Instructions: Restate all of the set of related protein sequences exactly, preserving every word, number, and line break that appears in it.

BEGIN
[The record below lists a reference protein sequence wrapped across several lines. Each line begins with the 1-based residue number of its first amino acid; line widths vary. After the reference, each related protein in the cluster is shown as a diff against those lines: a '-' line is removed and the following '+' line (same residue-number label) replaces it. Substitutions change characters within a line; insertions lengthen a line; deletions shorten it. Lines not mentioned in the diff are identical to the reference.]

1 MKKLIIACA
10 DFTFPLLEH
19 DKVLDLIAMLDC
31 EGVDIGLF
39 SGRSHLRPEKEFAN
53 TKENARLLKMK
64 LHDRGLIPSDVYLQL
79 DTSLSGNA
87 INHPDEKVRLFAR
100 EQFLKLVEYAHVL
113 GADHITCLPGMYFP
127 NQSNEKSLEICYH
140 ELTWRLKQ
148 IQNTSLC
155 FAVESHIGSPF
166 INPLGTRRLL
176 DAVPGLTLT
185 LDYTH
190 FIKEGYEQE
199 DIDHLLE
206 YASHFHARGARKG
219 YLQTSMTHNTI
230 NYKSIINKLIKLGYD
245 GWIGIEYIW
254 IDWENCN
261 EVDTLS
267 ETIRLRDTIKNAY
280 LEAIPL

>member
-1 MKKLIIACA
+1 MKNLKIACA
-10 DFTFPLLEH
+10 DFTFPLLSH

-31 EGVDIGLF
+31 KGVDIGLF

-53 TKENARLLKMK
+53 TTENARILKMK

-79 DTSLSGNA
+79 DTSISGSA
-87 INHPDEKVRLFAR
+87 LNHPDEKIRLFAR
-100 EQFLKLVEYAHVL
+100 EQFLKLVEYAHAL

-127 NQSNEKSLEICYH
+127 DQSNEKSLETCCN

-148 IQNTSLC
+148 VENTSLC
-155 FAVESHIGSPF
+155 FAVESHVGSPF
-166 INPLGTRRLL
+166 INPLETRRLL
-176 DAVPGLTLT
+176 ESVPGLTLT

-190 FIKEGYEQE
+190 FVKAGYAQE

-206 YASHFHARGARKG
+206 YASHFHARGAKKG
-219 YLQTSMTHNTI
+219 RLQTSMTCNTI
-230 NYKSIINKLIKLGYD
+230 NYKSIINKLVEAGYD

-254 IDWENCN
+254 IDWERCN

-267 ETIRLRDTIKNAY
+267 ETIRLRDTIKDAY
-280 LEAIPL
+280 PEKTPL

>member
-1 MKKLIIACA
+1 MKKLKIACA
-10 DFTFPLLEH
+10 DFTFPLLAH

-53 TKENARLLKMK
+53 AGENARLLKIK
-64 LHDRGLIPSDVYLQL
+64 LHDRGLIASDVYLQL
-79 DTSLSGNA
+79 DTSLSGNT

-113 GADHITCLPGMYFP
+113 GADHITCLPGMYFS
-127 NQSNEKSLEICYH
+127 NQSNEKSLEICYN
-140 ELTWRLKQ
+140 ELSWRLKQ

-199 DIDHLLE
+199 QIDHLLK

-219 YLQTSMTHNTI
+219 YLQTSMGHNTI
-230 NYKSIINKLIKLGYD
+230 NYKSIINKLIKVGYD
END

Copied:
[The record below lists a reference protein sequence wrapped across several lines. Each line begins with the 1-based residue number of its first amino acid; line widths vary. After the reference, each related protein in the cluster is shown as a diff against those lines: a '-' line is removed and the following '+' line (same residue-number label) replaces it. Substitutions change characters within a line; insertions lengthen a line; deletions shorten it. Lines not mentioned in the diff are identical to the reference.]

1 MKKLIIACA
10 DFTFPLLEH
19 DKVLDLIAMLDC
31 EGVDIGLF
39 SGRSHLRPEKEFAN
53 TKENARLLKMK
64 LHDRGLIPSDVYLQL
79 DTSLSGNA
87 INHPDEKVRLFAR
100 EQFLKLVEYAHVL
113 GADHITCLPGMYFP
127 NQSNEKSLEICYH
140 ELTWRLKQ
148 IQNTSLC
155 FAVESHIGSPF
166 INPLGTRRLL
176 DAVPGLTLT
185 LDYTH
190 FIKEGYEQE
199 DIDHLLE
206 YASHFHARGARKG
219 YLQTSMTHNTI
230 NYKSIINKLIKLGYD
245 GWIGIEYIW
254 IDWENCN
261 EVDTLS
267 ETIRLRDTIKNAY
280 LEAIPL

>member
-1 MKKLIIACA
+1 MKNLKIACA
-10 DFTFPLLEH
+10 DFTFPLLSH

-31 EGVDIGLF
+31 KGVDIGLF

-53 TKENARLLKMK
+53 TTENARILKMK

-79 DTSLSGNA
+79 DTSISGSA
-87 INHPDEKVRLFAR
+87 LNHPDEKIRLFAR
-100 EQFLKLVEYAHVL
+100 EQFLKLVEYAHAL

-127 NQSNEKSLEICYH
+127 DQSNEKSLETCCN

-148 IQNTSLC
+148 VENTSLC
-155 FAVESHIGSPF
+155 FAVESHVGSPF
-166 INPLGTRRLL
+166 INPLETRRLL
-176 DAVPGLTLT
+176 ESVPGLTLT

-190 FIKEGYEQE
+190 FVKAGYAQE

-206 YASHFHARGARKG
+206 YASHFHARGAKKG
-219 YLQTSMTHNTI
+219 RLQTSMTCNTI
-230 NYKSIINKLIKLGYD
+230 NYKSIINKLVEAGYD

-254 IDWENCN
+254 IDWERCN

-267 ETIRLRDTIKNAY
+267 ETIRLRDTIKDAY
-280 LEAIPL
+280 PEKTPL

>member
-1 MKKLIIACA
+1 MKKLKIACA
-10 DFTFPLLEH
+10 DFTFPLLAH

-53 TKENARLLKMK
+53 AGENARLLKIK
-64 LHDRGLIPSDVYLQL
+64 LHDRGLIASDVYLQL
-79 DTSLSGNA
+79 DTSLSGNT

-113 GADHITCLPGMYFP
+113 GADHITCLPGMYFS
-127 NQSNEKSLEICYH
+127 NQSNEKSLEICYN
-140 ELTWRLKQ
+140 ELSWRLKQ

-199 DIDHLLE
+199 QIDHLLK

-219 YLQTSMTHNTI
+219 YLQTSMGHNTI
-230 NYKSIINKLIKLGYD
+230 NYKSIINKLIKVGYD